PEABODY — Some thought School Committee member Beverley Ann Griffin Dunne had the inside track, but in the race to fill the state representative seat of the late Joyce Spiliotis, the endorsement of the Massachusetts Teachers Association goes to City Councilor Dave Gravel.
“This was a big one for me,” he said. “This is a big-sized group. ... I was a little surprised but pleased. I was glad they looked at my background and experience.”
Is there a downsize to union backing? Gravel says no, pointing out that while he welcomes their support, he’s never gotten money from a union and doesn’t expect any this time.
“If people want to campaign for me, that’s fine,” he added. “But I have a lot of people doing that.”
Gravel will be on the ballot for the April 2 special election as unenrolled (he says he will caucus with the Democrats). While a primary was scheduled for the Democrats, Griffin Dunne is the only candidate on that ballot. For the GOP primary, Greg Bunn faces off on March 5 against Leah Cole with the winner to join a three-way contest for the final.
“Endorsements are very nice,” Griffin Dunne responded as she walked the neighborhoods this week. “But votes are important.” She pointed out that there are multiple unions, including the American Federation of Teachers, which represents some Peabody educators, yet to be heard from.
One key endorsement Griffin Dunne does have is from Dick Jarvis, Spiliotis’ husband. Asked recently why he didn’t run himself, Jarvis replied, “Because Beverley did.”
Is everybody happy?
Well, not so much in the Middle Kingdom apparently. A group of Chinese exchange students just completed a visit to Peabody High School. Junior Austin Solimine described the interchange at this week’s School Committee meeting, remembering when a conversation with a Chinese student left him thinking, “We are a lot happier in our school than they are in theirs.”
Peabody students took it as a sign that they’d made their Asian guests feel welcome.
Web surfing is believing
Gravel was taken aback at last week’s meeting of the public safety subcommittee after being told that a pedestrian light on Lowell Street in front of St. Adelaide Church could cost $90,000. As the meeting went on, he quickly checked it out, apparently on an electronic device.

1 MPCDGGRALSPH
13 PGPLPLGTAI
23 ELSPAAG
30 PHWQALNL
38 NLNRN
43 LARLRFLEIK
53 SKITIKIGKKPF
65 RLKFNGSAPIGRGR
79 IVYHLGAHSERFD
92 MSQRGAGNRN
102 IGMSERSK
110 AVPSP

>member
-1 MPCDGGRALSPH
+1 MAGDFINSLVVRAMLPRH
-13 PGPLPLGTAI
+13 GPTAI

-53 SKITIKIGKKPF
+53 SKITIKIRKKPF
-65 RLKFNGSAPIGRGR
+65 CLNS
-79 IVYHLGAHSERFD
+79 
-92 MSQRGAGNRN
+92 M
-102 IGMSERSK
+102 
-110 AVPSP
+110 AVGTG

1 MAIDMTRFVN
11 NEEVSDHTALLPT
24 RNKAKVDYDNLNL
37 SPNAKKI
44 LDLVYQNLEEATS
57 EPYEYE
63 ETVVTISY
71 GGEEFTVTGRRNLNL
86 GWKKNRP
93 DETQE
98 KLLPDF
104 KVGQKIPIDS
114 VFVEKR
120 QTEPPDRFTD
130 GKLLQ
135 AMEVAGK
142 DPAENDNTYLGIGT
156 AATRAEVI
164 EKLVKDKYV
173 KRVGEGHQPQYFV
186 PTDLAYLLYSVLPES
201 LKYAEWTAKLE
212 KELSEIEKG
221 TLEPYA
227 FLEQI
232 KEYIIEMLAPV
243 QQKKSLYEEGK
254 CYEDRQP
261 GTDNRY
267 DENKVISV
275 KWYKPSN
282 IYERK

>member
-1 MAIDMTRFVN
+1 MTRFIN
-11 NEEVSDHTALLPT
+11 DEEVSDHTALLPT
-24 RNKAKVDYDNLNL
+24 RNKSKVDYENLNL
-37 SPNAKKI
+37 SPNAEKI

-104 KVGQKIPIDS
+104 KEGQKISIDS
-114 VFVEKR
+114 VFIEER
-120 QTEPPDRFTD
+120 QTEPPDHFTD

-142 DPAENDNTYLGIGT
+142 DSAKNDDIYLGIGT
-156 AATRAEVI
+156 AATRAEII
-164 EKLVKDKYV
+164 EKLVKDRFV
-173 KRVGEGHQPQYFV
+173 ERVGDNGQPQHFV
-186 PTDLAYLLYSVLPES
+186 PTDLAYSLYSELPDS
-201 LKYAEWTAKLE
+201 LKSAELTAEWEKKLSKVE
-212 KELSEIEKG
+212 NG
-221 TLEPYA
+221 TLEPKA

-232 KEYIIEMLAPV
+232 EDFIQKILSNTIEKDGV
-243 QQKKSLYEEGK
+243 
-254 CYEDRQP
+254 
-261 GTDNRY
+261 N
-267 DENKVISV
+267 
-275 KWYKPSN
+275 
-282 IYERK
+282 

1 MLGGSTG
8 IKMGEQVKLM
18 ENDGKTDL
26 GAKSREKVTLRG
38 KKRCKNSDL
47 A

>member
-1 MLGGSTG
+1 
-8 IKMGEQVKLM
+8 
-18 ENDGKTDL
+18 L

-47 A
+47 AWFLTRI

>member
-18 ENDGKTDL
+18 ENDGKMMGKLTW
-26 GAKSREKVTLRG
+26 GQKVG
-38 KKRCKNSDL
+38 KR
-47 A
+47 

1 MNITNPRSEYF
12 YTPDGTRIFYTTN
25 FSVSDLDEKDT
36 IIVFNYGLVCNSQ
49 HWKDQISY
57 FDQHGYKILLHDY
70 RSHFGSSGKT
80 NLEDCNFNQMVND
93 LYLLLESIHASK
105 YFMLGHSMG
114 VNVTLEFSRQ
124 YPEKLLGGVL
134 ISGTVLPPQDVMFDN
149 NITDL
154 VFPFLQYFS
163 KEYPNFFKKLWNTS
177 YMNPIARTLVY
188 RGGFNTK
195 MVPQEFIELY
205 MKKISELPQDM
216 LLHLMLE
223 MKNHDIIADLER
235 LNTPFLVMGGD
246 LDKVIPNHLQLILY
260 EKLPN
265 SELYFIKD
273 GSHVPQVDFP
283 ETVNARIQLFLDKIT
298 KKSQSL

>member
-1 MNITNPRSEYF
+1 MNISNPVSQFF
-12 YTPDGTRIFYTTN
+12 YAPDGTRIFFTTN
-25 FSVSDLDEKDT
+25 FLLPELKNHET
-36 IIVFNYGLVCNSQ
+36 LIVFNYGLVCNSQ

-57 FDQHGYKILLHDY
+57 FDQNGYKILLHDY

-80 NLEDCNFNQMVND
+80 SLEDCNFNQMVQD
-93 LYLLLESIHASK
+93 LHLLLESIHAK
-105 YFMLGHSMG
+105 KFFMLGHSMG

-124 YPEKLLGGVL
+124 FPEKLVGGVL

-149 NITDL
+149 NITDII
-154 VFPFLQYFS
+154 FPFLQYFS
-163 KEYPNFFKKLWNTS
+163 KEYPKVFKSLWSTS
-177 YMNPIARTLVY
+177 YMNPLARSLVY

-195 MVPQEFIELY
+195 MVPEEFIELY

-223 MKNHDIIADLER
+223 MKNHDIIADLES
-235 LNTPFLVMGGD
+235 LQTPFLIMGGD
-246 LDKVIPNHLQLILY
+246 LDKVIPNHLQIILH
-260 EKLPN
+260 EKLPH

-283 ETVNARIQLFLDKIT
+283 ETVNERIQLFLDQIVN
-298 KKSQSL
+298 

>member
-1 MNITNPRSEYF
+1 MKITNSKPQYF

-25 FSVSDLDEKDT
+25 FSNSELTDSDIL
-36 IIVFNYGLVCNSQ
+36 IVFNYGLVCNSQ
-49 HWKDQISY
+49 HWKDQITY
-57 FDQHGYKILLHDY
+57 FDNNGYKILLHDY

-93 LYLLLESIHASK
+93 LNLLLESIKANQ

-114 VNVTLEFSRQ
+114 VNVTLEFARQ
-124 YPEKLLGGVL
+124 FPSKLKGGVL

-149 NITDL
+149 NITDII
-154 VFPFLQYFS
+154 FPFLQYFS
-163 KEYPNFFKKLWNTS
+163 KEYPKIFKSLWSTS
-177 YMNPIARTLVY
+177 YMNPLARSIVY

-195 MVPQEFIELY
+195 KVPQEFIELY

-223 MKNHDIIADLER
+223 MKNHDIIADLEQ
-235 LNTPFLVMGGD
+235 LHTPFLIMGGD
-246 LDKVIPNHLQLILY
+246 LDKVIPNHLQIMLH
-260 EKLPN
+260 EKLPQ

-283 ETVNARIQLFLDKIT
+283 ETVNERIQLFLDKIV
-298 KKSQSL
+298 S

“I didn’t believe you when you were telling us that the cost of a crosswalk light was (the equivalent) of half a house,” he soberly told City Engineer William Paulitz. “But I looked it up.”
And it is.
Democrats go straight
The Peabody Democratic City Committee is legal once again, according to Mike Schulze, thanks to an organizational meeting on Feb. 17. In addition, Schulze himself is once again the committee chairman.
“I said I’d do it for a year or so until we get it set up,” he said, adding that at some point he wants to pass the torch to a new generation.
Gateway to what?
Mayor Ted Bettencourt admits he was a bit taken aback over how to react to Peabody’s new status as a “Gateway City.” The designation comes because Peabody is below the statewide average in income and in the percentage of bachelor degrees.
“Those aren’t good things,” the mayor conceded, shaking his head.
But the designation also opens up the opportunity to tap heretofore unreachable state grants. The money, he agreed, could help the city and raise it out of the Gateway class.
In case you’re thirsty
An all-alcoholic license is available. If you qualify, you can buy it for $50, according to the Licensing Board, and keep it for $2,250 per year. And with luck, you can sell it later to a nationwide chain for a fabulous sum. Really.